There were people getting off in Kupondole. Mostly Patan Multiple and Pulchowk Students. Pulchowk was not far from Kupondole, but it’s always a long walk if you were tired.
He got on the bus. He was going to New Road, Ranjana Galli. But the bus does not stop anywhere near the place. He had to get off at Sahid Gate, and walk from there.
He was lucky enough to find a window seat. But the window was closed. Bagmati Pul was approaching.
05: 42 P.M.
Thapathali. The bus stopped. He opened the window. The regular office hour rush jam. The bus was slow. Outside, motor bikes swooshed between huge vehicles. Cars and Buses, however, seemed to follow the rule- Honk-Rush-Honk, Stop, and Curse.
Everyone except the bikers was stuck in traffic. Some bikers had college girls (with their face covered) stuck to them, while others had women (Mid 30s) sitting sideways and as far away from their driver as possible. There were also women drivers who maneuvered the jam more fluently than men.
The folks in the backseat of A/C cars seemed more tired than the people standing up in a pickle-jar- packed Nepal Yatayat. The people in the car had to look up at the people in Local Buses. And the people in the Local Buses Looked down at the people in the car.
"This Song is the ultimate love song for Kathmandu, Enjoy- Cat Stevens' Tribute to the most beautiful City in the World"- The Radio Jockey was a woman.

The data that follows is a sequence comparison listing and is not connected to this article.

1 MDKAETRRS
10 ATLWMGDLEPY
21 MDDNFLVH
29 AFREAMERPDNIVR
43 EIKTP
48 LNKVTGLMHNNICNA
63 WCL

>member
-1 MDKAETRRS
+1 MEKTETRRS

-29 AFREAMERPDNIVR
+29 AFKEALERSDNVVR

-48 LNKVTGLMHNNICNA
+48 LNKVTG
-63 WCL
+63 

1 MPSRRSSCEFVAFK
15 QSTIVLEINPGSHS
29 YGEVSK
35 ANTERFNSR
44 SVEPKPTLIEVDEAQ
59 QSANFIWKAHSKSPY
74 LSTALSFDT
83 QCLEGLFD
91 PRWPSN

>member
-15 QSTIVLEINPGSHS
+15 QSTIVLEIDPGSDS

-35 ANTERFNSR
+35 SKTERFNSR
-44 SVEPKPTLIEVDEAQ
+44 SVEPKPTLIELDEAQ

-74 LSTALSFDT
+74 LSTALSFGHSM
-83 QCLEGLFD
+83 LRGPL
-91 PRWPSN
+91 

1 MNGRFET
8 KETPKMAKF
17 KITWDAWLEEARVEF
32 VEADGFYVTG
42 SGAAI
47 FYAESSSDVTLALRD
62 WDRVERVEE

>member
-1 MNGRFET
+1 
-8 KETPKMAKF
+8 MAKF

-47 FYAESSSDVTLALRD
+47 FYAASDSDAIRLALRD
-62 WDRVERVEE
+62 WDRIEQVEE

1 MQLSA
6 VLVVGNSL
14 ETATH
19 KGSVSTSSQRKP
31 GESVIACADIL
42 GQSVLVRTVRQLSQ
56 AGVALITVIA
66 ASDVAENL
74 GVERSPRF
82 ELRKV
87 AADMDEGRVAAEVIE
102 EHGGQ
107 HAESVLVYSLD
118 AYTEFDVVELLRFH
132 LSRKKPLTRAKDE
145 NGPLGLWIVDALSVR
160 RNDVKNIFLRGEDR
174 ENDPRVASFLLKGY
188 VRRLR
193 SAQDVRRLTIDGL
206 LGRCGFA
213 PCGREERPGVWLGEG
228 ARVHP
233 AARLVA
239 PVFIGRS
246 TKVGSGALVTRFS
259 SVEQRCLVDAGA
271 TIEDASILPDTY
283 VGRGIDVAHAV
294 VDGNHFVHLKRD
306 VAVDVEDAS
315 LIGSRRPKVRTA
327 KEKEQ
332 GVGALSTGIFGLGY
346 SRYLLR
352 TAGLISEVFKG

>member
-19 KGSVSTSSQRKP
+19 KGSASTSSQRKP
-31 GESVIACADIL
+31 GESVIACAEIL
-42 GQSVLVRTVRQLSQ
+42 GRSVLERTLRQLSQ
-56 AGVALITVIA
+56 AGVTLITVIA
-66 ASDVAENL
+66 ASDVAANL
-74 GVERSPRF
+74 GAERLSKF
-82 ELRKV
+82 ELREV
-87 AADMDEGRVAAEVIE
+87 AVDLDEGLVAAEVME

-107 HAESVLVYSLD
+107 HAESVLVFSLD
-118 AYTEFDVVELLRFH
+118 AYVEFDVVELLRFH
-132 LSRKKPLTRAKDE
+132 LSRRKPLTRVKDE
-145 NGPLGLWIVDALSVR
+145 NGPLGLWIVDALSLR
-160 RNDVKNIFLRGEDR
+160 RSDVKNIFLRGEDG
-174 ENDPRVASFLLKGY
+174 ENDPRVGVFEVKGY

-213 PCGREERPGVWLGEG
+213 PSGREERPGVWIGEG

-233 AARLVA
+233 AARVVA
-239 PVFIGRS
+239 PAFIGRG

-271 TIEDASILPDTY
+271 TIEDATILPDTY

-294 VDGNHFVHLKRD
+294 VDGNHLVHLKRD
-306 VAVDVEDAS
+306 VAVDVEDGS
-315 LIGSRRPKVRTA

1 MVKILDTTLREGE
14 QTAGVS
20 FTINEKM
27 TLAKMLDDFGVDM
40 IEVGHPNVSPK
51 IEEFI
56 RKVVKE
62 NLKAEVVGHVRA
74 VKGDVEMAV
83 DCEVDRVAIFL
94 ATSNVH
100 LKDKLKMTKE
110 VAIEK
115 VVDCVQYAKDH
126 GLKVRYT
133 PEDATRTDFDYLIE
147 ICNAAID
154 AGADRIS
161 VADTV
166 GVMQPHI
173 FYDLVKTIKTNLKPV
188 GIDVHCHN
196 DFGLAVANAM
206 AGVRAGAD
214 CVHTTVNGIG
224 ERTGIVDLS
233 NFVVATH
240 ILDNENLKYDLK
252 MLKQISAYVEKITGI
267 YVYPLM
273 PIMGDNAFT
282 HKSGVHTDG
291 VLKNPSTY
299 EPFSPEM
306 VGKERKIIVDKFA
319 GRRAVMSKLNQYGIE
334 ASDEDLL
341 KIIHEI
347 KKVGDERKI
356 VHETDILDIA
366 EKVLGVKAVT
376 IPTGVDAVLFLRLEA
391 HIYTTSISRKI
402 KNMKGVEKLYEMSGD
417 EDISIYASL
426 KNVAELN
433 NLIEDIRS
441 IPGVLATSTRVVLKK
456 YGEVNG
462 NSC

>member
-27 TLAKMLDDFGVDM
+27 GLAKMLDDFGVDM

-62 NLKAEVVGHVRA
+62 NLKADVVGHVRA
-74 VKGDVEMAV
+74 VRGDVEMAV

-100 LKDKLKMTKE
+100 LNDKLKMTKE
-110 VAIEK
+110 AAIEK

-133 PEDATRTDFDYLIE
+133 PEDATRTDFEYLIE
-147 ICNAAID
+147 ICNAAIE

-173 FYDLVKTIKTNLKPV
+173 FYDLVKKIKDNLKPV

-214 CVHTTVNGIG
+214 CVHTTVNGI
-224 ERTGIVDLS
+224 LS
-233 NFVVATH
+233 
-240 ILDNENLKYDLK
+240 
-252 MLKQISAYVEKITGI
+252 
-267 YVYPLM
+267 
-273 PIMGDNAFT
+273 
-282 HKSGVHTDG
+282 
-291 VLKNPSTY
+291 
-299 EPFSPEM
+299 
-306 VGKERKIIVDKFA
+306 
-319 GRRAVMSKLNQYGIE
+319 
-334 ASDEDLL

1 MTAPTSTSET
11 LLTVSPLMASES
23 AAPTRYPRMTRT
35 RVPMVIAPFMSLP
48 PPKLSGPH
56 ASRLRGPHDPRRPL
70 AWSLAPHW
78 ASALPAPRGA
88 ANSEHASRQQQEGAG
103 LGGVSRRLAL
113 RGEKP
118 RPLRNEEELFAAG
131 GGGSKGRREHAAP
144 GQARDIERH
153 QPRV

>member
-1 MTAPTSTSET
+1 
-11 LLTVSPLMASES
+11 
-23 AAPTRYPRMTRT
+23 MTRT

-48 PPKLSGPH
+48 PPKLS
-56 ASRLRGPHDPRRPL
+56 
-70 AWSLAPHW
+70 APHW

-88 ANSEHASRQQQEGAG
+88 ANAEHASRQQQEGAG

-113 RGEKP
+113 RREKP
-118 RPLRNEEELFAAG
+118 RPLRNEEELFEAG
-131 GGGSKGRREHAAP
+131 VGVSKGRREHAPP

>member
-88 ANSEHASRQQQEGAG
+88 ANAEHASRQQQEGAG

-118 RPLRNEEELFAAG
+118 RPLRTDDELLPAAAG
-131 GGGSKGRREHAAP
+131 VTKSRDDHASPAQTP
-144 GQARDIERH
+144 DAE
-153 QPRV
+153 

"I sit beside the dark
Beneath the mire
Cold gray dusty day
The morning lake
Drinks up the sky
Kathmandu I'll soon be seeing you
And your strange bewildering time
Will hold me down
Pass me my hat and coat
Lock up the cabin
Slow night treat me right
Until I go
Be nice to know"
Twilight in Sahid Gate.
The plan was simple. Sahid Gate, The overhead Bridge to Sundhara, then Khichapokhari, the alleyway to Pipal Bot, and Ranjana Galli.
"Hi" was the only hitch in the plan.
"Key chaa?" He replied.
She gave out her palm to shake. They held hands together but never shook them. He felt weird shaking her hand. For a moment he was taken back to the morning show of Mission Impossible III in Jai Nepal. They held their hands together during the sex scene. But after that, a flood of bad memories came to him.
"I'm fine. How about you?" She asked.
"Ditto." He didn't really want to talk to her. He did not want any distractions from the plan. And she was a great distraction.
They never met randomly a year ago. It was always planned and she always made him wait.
"What are you doing here?" She asked.
"A friend will pick me up".
Typical. She cannot be left alone. But she's waiting for a change.
"I never had a bike. Should have known, she waits for the machines, not for humans." He said to himself.
But what she could never say was "My boyfriend is picking me up".
"How are you doing?" He asked.
"I'm great. I have a nice job and I am happy."
"I am happy for you" He lied. "I really am happy for you" He lied some more. Just like her when he asked her why she was breaking up with him. She had replied, "You forgot my Birthday".
"I need to run. It’s nice seeing you." He said.
"Ditto" She smiled. He smiled back, a very different smile to Hari Sahu, but very much fake.
He wanted to hide somewhere and see who her current boyfriend was. But he didn't really care. He saw her with a guy in a cinema hall two days after she broke up with him. He couldn't sleep all night that night. He thought another scene like that would cause him an anxiety attack.